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Heart Attack

Updated on March 23, 2012

A Heart Attack is the popular term for an acute failure of the pumping action of the heart, accompanied by lung congestion and the accumulation of fluid in the dependent parts of the body. The symptoms of a heart attack include coughing, copious frotiiy spittie, discomfort when lying down, labored breatiiing, rapid heart action, blueness of the skin and lips, swelling of the legs, and fatigue. Heart attacks are a leading cause of death, particularly among men, and more than 500,000 people in the United States die from heart attacks every year.


Causes of Heart Attacks

A major cause of heart fadure is coronary thrombosis. In this disorder, a blood clot in one of the small coronary arteries obstructs the delivery of blood to a portion of the heart. If the affected muscle segment dies, the heart may no longer be able to function properly. Odier leading causes of heart attacks include severe hypertension (excessively high blood pressure) and obstructions or leaks in one or more of the heart valves. Heart failure may occur widiin a few minutes after a coronary tiirombosis or may develop slowly over several weeks as when a valve is obstructed.


No matter what the underlying cause of heart failure may be, the heart's main pumping chamber, the left ventricle, becomes overburdened and cannot pump away the volume of blood tiiat returns to it. As a result, blood becomes dammed back in the left atrium and in the veins that drain the lungs, and as the pressure rises in the lung blood vessels, the distended lung capillaries protrude into the air spaces and become covered with fluid seeping out of tiiem, thereby diminishing the uptake of oxygen by the blood. The excess fluid in the lungs causes coughing, air hunger, and resdessness. Fluid may also accumulate in the chest cavity, sometimes causing a lung to collapse.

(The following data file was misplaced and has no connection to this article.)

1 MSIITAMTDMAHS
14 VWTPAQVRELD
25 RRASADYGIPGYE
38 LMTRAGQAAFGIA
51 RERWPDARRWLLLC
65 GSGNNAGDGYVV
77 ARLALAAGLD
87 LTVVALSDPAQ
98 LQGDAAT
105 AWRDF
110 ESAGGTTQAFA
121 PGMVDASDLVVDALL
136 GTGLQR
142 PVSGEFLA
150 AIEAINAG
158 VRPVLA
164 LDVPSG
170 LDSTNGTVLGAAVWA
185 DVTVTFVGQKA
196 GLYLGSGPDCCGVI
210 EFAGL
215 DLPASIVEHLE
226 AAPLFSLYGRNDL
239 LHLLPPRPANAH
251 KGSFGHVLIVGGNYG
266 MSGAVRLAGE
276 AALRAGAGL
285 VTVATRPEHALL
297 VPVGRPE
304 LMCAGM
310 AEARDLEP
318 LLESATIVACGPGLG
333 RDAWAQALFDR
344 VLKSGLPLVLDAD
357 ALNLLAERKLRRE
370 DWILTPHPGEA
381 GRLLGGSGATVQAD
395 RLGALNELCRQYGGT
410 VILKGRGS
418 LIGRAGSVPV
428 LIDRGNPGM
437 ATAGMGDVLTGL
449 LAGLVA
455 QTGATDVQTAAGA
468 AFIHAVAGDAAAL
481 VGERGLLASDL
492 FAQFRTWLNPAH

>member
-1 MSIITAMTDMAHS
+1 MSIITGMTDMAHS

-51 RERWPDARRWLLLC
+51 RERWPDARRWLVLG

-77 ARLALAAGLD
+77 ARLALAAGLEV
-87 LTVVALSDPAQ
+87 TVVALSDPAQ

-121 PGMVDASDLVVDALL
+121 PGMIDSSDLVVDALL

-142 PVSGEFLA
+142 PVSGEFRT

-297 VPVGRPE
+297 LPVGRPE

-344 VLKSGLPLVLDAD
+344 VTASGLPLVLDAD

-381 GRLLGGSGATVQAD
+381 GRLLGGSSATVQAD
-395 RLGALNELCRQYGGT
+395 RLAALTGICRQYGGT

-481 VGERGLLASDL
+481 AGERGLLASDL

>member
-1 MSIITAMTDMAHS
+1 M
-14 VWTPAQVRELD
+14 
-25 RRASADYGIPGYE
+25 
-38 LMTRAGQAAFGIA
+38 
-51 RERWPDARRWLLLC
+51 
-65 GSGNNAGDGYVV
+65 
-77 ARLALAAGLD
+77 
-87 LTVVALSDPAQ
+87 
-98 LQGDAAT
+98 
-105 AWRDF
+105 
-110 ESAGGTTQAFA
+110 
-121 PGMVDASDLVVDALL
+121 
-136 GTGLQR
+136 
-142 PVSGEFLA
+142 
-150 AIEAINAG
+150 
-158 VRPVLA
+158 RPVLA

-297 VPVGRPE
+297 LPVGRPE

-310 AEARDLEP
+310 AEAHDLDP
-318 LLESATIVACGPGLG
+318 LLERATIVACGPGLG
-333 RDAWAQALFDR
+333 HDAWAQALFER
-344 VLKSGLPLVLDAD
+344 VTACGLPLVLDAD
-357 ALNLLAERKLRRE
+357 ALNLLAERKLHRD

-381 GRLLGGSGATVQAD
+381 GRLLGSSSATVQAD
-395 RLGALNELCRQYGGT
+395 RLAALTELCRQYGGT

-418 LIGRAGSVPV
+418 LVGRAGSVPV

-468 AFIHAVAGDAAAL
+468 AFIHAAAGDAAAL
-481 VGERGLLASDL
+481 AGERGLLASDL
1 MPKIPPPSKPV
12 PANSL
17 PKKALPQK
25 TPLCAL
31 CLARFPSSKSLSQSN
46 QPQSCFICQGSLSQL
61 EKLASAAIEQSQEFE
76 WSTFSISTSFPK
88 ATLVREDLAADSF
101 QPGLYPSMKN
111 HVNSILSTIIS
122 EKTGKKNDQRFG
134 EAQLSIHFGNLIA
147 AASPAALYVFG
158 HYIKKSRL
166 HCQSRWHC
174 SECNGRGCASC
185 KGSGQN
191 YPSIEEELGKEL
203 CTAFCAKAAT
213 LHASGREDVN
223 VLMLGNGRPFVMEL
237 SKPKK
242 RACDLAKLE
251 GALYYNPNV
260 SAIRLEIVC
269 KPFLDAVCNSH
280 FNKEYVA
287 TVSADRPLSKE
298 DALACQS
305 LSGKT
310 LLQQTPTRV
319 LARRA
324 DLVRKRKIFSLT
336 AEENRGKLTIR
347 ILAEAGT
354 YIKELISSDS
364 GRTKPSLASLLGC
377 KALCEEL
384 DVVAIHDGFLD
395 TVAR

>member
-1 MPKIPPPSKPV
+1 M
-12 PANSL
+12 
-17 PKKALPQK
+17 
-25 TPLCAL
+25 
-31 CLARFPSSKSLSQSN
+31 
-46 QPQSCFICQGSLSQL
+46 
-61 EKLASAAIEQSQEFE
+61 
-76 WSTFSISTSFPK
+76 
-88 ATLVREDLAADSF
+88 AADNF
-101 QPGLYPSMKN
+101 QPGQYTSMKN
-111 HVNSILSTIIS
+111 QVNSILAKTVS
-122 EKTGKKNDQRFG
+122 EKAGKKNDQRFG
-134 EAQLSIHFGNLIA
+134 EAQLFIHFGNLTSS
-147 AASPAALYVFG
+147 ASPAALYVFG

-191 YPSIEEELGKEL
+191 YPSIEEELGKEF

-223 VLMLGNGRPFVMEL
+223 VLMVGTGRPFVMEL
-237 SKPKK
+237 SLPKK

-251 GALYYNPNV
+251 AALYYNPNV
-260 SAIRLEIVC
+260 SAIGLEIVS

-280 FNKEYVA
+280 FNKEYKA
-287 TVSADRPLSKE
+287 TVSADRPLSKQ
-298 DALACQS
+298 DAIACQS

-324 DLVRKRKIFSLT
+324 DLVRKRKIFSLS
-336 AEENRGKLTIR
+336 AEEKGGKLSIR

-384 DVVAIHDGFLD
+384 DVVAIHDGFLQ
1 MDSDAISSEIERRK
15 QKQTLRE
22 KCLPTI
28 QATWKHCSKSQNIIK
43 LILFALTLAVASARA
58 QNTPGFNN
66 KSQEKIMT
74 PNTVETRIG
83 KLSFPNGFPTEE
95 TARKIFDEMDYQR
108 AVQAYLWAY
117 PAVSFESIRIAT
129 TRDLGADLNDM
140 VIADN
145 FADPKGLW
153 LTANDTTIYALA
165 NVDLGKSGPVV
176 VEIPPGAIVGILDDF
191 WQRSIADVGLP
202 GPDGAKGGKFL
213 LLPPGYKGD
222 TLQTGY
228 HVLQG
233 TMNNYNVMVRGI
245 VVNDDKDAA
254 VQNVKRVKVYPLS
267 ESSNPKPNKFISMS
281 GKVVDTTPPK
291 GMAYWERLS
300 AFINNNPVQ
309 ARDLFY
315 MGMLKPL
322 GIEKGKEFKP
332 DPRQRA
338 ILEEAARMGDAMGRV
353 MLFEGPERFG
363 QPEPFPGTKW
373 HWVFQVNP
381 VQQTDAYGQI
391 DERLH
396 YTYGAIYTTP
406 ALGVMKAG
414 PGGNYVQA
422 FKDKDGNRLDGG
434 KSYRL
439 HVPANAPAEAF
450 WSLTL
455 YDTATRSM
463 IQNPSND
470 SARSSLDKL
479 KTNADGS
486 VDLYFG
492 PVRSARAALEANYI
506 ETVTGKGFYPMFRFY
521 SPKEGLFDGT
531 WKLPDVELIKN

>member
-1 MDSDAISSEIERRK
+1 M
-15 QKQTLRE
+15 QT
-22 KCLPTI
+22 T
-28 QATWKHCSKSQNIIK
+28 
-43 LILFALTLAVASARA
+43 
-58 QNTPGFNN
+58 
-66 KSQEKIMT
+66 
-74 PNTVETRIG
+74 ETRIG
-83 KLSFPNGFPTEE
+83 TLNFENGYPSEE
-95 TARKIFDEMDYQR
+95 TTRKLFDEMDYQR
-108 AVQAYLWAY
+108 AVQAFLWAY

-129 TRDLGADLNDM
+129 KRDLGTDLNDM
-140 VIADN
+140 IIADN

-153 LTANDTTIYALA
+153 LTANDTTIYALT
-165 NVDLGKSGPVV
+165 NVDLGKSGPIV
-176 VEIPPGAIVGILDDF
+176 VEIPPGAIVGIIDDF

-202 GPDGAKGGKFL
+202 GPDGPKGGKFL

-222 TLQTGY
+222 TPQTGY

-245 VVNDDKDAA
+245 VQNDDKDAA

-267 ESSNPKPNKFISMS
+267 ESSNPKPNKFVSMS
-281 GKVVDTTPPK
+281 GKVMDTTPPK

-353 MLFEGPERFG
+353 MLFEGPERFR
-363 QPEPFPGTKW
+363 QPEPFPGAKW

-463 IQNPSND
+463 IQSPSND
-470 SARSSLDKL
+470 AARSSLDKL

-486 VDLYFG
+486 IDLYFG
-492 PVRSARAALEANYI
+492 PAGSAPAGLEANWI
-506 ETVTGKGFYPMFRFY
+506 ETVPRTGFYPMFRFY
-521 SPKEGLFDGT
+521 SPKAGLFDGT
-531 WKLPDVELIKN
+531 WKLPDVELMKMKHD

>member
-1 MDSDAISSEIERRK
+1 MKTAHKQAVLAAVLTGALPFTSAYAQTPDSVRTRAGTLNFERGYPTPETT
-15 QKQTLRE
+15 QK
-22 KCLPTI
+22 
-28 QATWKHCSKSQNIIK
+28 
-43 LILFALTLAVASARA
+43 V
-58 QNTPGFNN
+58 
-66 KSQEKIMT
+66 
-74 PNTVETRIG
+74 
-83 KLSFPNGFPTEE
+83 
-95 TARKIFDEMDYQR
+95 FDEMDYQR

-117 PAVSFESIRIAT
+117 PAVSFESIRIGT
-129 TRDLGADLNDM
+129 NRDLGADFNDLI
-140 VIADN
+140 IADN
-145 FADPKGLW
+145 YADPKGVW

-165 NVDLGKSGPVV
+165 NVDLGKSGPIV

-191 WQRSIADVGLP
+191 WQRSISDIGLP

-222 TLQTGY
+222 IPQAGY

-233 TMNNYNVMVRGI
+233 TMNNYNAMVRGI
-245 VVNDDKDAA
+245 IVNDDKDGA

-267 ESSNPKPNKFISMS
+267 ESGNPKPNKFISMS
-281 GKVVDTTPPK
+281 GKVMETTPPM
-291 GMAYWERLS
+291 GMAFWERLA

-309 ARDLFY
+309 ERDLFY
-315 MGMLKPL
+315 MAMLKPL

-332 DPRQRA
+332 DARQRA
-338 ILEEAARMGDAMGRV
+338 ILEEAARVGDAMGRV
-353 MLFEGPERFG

Once the lungs are congested with blood, the blood pressure in the lung arteries rises, overloading the right ventricle and sometimes causing it to fail. The pressure tiien rises in the large veins that empty into the right atrium. This elevated venous pressure increases the pressure in the capillaries throughout the body, and fluid seeps out of them, especially into the dependent parts of the body. When the patient is lying down, the fluid accumulates in the area of the sacrum; when he is standing, it accumulates in the legs. As much as 10 liters (over 10 quarts) excess of fluid may accumulate in the body. When the patient goes to bed, much of this fluid is returned to the blood and is transferred to the lungs. Widiin an hour after going to bed, the lung congestion causes labored breathing and fits of coughing, which often awaken the patient. If he gets out of bed and walks around, he experiences relief because the fluid becomes redistributed to his legs.

Treatment of Heart Attacks

Heart failure is treated with bed rest, usually in a sitting position, removal of excess blood from the circulation (by bleeding or by temporary tourniquets at the extremities), and the administration of oxygen, morphine, and heart stimulants. Fluid loss is encouraged by drugs that increase urine output and by a low sodium thet that reduces the body's tendency to retain fluids. After acute symptoms are relieved, the specific cause of the attack is diagnosed and, if possible, treated.


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